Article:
• Inconsistency would occur across companies. Some preparers said the subjective nature of the proposed critical audit matter requirements could lead to different conclusions from auditors in similar circumstances on whether to disclose. “Variability in the quantity and extent of [critical audit matters] in a registrant’s audit opinion relative to other similar filers may cause investors to draw inappropriate conclusions,” Costco said.

Audit committee members echoed these concerns in their comment letters. And the National Association of Corporate Directors (NACD) said it would be more appropriate for the SEC or FASB to consider whether such reporting is useful.

“It [the proposal] is not in the PCAOB’s proper domain,” the NACD said.

But many of the investor groups and advocates who sent comment letters supported the PCAOB’s proposed expansion of auditor reporting. In some cases, they called for disclosure by auditors of more information than the PCAOB proposed:

  • Barbara Roper, director of investor protection for the Consumer Federation of America, said the proposal focuses only on information about the audit and avoids any discussion of the auditor’s assessment of the financial statements. “There is no statutory reason we are aware of why auditors should be precluded from discussing with investors their chief impressions of the quality of a company’s financial reporting,” Roper said.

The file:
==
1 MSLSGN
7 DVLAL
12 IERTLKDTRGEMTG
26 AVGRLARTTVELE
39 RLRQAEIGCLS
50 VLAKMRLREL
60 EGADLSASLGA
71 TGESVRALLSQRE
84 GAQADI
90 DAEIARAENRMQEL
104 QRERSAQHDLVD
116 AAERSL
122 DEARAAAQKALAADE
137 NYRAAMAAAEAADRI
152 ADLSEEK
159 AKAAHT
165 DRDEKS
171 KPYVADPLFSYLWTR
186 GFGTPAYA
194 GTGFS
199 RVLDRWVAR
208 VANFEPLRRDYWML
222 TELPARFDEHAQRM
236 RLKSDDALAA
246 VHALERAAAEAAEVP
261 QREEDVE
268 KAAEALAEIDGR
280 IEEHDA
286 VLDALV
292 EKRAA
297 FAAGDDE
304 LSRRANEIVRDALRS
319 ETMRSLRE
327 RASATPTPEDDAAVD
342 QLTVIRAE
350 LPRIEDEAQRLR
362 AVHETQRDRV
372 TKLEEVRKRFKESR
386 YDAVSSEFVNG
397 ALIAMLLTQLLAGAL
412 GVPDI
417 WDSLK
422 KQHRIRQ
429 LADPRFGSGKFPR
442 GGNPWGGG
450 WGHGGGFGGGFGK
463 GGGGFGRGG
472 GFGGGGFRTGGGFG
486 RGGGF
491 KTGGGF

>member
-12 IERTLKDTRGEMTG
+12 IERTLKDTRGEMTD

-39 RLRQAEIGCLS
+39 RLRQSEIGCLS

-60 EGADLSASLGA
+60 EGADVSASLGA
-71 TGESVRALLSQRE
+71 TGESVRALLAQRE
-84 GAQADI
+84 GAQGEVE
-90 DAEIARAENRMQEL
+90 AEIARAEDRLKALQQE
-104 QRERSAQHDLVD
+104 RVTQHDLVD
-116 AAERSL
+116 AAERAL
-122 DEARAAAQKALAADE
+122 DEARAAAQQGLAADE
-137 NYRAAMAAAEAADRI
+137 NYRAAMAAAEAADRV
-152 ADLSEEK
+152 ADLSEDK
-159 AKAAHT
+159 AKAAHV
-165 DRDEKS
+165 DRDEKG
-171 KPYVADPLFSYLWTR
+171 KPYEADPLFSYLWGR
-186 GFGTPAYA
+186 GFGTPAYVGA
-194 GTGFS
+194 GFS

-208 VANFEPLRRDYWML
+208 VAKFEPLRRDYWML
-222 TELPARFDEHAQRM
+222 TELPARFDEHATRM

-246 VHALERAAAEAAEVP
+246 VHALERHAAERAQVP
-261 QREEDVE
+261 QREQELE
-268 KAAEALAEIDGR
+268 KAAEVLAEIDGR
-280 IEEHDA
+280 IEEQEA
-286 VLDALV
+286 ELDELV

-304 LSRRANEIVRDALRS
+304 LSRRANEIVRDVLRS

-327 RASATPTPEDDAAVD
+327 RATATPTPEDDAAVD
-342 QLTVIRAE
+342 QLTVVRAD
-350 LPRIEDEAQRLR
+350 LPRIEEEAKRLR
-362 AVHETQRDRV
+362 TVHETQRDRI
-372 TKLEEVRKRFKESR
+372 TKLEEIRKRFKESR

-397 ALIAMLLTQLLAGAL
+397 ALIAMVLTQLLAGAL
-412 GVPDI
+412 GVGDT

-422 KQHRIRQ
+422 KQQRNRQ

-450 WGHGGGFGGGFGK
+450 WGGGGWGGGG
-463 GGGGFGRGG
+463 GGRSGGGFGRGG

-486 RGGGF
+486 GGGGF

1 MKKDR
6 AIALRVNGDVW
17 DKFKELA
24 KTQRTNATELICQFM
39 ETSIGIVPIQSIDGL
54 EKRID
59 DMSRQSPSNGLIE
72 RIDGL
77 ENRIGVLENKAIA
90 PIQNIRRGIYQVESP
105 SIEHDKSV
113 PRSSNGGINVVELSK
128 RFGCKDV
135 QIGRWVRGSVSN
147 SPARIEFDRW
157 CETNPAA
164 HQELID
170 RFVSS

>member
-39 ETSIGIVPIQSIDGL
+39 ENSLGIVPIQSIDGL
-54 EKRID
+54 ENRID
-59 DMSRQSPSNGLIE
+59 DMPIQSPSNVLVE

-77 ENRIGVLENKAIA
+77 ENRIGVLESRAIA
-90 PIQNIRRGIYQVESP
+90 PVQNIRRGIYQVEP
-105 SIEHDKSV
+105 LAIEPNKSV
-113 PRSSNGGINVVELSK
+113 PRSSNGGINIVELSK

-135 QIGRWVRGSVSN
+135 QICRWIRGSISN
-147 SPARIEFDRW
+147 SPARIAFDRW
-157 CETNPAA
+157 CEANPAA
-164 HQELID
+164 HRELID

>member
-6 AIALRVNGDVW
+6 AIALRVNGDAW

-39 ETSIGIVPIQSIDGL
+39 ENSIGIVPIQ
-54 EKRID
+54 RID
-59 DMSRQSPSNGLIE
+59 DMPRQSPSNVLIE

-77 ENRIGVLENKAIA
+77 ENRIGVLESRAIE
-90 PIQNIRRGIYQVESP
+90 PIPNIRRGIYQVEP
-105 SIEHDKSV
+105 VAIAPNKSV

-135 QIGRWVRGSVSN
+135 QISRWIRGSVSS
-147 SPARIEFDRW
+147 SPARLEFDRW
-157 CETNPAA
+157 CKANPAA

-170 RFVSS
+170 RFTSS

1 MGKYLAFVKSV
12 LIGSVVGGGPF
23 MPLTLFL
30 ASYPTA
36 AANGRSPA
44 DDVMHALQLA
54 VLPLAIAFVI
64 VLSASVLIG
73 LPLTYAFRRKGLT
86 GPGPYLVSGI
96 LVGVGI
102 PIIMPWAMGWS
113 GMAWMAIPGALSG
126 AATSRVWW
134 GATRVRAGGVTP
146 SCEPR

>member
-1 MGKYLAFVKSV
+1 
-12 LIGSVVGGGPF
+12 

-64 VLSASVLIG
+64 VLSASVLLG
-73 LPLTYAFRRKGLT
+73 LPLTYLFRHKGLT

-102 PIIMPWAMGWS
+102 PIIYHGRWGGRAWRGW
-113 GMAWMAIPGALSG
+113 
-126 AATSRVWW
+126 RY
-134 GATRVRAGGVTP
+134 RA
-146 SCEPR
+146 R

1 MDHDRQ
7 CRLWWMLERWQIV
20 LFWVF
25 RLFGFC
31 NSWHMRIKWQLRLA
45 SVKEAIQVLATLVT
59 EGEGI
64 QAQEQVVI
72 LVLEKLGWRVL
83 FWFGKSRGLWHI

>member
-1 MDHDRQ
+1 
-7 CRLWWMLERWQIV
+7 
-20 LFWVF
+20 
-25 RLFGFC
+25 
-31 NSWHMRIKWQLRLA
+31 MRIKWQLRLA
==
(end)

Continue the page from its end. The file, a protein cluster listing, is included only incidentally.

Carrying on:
• The Council of Institutional Investors advised revising the proposal to require the auditor to at least communicate an assessment of management’s critical accounting judgments and estimates based on the audit procedures performed. “This modest revision to the proposed model would result in an auditor’s report that provides the kind of insights that are more responsive to [an] investor’s information needs,” the council said.

The Center for Audit Quality (CAQ), which is affiliated with the AICPA, wrote a letter saying critical audit matters could be useful to investors, but suggested streamlining the auditor’s process for determining critical audit matters. The CAQ said the critical audit matters should be focused on the most important matters in the auditor’s communications with the audit committee.

Many audit firms that wrote the PCAOB were aligned with the CAQ’s suggestion that critical audit matters disclosed should be a subset of items the auditor discusses with the audit committee. The Big Four firms—Deloitte, EY, KPMG, and PwC—communicated similar sentiments, as did BDO, Grant Thornton, and McGladrey.

The CAQ is collaborating with members of the auditing profession to field-test the proposal. It will take several months to conclude the field-test and analyze the results, but the CAQ hopes to share insights in advance of a round-table meeting the PCAOB is expected to hold related to the auditor’s reporting model in the spring.

Ken Tysiac ( ) is a JofA senior editor.